Sooke area residents urged to be nature’s ‘good neighbour’

Better care of the area needed as human expansion continues deeper into the woods.

The babbling of a healthy creek as the water flows over rocks through robust trees, ferns and skunk cabbage is a familiar sound to Sooke residents.

Not far away, new subdivisions and homes have taken root with rows of budding families finding a place to call home.

With many of these changes to the lands around local creeks and estuaries in the Sooke region, the future of water courses could be bleak, says Paige Erickson-McGee, stewardship coordinator with Habitat Acquisition Trust.

“The communities in and around Sooke are gifted with such superb intact natural areas, and the fate of the creeks could be very different if local residents understand the value of what they have, and what they could be losing in the long run,” she said.

That is why HAT is focusing their Good Neighbors Stewardship program this year on Ayum and Veitch Creek watersheds, as well as the surrounding neighbourhoods.

HAT is offering assistance to qualified and interested landowners to support and enhance natural features on their land, while maintaining current land use such as farming or recreation.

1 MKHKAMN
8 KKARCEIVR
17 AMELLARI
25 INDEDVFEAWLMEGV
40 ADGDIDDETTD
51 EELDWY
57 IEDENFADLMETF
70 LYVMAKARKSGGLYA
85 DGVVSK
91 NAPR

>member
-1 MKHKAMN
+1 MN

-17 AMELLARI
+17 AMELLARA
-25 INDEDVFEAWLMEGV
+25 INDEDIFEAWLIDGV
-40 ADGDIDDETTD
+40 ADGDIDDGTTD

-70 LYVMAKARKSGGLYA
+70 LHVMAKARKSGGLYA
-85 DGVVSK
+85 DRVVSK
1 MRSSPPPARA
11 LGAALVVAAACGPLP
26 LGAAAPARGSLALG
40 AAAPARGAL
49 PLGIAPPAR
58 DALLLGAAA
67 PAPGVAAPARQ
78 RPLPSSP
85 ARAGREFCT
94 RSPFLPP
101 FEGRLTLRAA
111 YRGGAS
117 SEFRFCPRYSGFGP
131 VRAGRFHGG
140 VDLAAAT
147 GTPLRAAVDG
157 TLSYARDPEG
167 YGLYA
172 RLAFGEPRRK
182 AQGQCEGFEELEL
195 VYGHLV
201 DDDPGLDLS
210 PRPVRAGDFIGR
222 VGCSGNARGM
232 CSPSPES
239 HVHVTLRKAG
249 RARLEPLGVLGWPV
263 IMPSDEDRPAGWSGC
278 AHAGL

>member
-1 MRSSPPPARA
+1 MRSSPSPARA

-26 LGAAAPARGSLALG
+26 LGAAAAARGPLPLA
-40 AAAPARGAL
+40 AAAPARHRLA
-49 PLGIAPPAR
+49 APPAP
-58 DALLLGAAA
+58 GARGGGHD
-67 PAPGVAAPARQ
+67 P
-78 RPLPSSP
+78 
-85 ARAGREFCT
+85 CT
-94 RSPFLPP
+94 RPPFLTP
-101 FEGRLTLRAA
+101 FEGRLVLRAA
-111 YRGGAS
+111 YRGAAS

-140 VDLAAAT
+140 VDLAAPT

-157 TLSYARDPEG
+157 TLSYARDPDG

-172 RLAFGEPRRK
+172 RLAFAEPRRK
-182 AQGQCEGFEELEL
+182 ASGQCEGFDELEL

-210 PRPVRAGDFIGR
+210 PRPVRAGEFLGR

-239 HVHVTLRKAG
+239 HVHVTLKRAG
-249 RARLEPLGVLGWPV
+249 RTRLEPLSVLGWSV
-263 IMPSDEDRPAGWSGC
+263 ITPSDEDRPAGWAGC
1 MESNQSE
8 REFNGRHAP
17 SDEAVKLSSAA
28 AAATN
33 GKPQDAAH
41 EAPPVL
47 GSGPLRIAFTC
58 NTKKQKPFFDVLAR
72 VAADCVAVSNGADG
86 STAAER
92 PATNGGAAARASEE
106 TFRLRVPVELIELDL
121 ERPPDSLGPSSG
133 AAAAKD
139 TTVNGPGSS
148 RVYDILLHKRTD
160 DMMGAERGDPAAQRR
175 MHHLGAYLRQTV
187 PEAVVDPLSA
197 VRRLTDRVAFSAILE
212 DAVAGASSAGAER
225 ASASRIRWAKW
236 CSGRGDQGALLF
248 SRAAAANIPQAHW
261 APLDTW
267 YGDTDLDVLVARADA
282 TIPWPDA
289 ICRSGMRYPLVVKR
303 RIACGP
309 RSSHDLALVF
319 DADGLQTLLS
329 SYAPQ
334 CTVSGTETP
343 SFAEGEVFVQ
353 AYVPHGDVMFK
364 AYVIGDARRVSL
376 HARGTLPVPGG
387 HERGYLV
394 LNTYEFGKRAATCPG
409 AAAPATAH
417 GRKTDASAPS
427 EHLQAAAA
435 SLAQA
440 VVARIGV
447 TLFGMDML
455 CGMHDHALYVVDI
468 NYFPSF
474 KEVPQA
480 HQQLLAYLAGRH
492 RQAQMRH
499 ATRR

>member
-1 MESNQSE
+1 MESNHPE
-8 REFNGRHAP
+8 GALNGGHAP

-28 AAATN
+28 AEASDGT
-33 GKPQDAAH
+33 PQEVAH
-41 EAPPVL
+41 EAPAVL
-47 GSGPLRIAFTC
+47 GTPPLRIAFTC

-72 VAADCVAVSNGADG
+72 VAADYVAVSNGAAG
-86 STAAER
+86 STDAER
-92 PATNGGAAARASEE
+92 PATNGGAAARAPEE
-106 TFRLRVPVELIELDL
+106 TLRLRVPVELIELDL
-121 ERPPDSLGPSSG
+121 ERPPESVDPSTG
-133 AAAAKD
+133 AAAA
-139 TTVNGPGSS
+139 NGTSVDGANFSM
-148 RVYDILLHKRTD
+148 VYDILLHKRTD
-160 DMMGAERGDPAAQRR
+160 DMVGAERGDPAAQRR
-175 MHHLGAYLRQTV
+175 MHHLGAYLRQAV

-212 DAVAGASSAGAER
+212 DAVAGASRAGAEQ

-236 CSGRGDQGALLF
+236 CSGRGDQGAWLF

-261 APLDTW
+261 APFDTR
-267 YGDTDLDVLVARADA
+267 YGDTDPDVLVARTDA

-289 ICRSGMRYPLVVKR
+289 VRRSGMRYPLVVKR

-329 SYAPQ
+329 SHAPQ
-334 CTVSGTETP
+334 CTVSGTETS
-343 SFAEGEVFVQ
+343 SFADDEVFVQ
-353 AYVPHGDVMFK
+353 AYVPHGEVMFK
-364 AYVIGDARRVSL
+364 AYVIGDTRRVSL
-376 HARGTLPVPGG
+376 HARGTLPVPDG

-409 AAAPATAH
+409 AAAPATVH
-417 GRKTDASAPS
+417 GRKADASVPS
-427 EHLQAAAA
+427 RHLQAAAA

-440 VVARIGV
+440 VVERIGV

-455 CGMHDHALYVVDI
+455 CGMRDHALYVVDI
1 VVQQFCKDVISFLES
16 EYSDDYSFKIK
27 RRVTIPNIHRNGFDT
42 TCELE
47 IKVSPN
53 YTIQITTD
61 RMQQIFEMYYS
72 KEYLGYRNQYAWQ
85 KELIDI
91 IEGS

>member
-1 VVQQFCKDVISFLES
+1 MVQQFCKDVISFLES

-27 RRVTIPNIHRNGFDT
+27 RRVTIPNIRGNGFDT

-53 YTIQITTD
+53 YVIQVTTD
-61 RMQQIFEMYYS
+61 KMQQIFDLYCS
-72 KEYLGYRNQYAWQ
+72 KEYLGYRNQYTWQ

“Residents can learn how to control invasive species, provide habitat for birds, or create a garden that needs little to no water even in the dry summer months” McGee says.

“Whether you live by a stream or estuary, we all contribute to what flows into them and can help be responsible for their well-being.”

The goal is to increase water quality and connecting natural areas like parks with habitat corridors through naturescaping (landscaped backyards and maintaining forests.) These corridors allow wildlife to travel through the community without disturbing the living space of residents.

McGee notes one of the most common threats to the creek is the increase of impervious surface – roofs, asphalt roads, paved parking lots – these force the flow of water filled with metals, oils, and fertilizers into the creeks.

“Without plants to filter out the pollutants before they enter the creek, there is a large pollutant load that can negatively affect our salmon,” she says.

Dave Polster, biologist and plant ecologist with more than 30 years of experience in vegetation studies, reclamation and invasive species management, explains that healthy streams are not just for fish either.

“Healthy riparian areas provide a multitude of benefits from holding the streambanks in place to providing habitat for birds and leaf litter and insect fall for the stream,” he says.

Retaining Ayum Creek as a healthy stream not only provides habitat to 107 native plants and 80 bird species but also maintains many ecosystem services that benefit humans, Polster notes.

For more info, visit the HAT booth at Sooke Night Market at the Sooke Museum July 14, or the Sooke Market on Aug. 6.

For more information, please go online to hat.bc.ca, call 250 995-2428 or email hatmail@hat.bc.ca.